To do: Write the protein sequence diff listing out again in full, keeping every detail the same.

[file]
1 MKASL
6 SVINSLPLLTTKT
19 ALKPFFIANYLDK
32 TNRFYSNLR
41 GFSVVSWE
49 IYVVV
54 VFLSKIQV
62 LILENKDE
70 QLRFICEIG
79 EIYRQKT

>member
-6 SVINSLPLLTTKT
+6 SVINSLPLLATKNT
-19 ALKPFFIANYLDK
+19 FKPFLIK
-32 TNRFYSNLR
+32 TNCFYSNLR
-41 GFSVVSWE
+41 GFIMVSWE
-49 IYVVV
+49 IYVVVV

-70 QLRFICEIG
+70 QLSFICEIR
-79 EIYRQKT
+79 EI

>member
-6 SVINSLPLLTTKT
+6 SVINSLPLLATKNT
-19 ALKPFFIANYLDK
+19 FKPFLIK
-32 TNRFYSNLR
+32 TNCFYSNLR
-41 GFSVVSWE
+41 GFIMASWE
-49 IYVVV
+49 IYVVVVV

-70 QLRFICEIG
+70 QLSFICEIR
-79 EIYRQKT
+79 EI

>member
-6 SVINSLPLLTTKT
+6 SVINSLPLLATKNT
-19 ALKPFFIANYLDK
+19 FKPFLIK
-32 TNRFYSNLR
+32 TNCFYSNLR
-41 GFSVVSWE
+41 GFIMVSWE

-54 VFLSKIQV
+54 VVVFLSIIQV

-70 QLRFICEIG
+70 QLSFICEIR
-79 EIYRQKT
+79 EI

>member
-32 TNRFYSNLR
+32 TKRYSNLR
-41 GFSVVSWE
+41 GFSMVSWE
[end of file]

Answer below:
1 MKASL
6 SVINSLPLLTTKT
19 ALKPFFIANYLDK
32 TNRFYSNLR
41 GFSVVSWE
49 IYVVV
54 VFLSKIQV
62 LILENKDE
70 QLRFICEIG
79 EIYRQKT

>member
-6 SVINSLPLLTTKT
+6 SVINSLPLLATKNT
-19 ALKPFFIANYLDK
+19 FKPFLIK
-32 TNRFYSNLR
+32 TNCFYSNLR
-41 GFSVVSWE
+41 GFIMVSWE
-49 IYVVV
+49 IYVVVV

-70 QLRFICEIG
+70 QLSFICEIR
-79 EIYRQKT
+79 EI

>member
-6 SVINSLPLLTTKT
+6 SVINSLPLLATKNT
-19 ALKPFFIANYLDK
+19 FKPFLIK
-32 TNRFYSNLR
+32 TNCFYSNLR
-41 GFSVVSWE
+41 GFIMASWE
-49 IYVVV
+49 IYVVVVV

-70 QLRFICEIG
+70 QLSFICEIR
-79 EIYRQKT
+79 EI

>member
-6 SVINSLPLLTTKT
+6 SVINSLPLLATKNT
-19 ALKPFFIANYLDK
+19 FKPFLIK
-32 TNRFYSNLR
+32 TNCFYSNLR
-41 GFSVVSWE
+41 GFIMVSWE

-54 VFLSKIQV
+54 VVVFLSIIQV

-70 QLRFICEIG
+70 QLSFICEIR
-79 EIYRQKT
+79 EI

>member
-32 TNRFYSNLR
+32 TKRYSNLR
-41 GFSVVSWE
+41 GFSMVSWE